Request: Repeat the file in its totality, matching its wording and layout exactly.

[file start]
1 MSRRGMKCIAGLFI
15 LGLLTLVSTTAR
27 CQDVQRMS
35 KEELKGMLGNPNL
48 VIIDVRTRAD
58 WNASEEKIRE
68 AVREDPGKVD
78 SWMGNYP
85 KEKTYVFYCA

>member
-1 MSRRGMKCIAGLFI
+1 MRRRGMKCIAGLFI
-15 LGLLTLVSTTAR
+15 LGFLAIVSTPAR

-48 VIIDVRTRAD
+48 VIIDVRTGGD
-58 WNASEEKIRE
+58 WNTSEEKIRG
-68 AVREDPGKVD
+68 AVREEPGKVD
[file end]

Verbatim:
1 MSRRGMKCIAGLFI
15 LGLLTLVSTTAR
27 CQDVQRMS
35 KEELKGMLGNPNL
48 VIIDVRTRAD
58 WNASEEKIRE
68 AVREDPGKVD
78 SWMGNYP
85 KEKTYVFYCA

>member
-1 MSRRGMKCIAGLFI
+1 MRRRGMKCIAGLFI
-15 LGLLTLVSTTAR
+15 LGFLAIVSTPAR

-48 VIIDVRTRAD
+48 VIIDVRTGGD
-58 WNASEEKIRE
+58 WNTSEEKIRG
-68 AVREDPGKVD
+68 AVREEPGKVD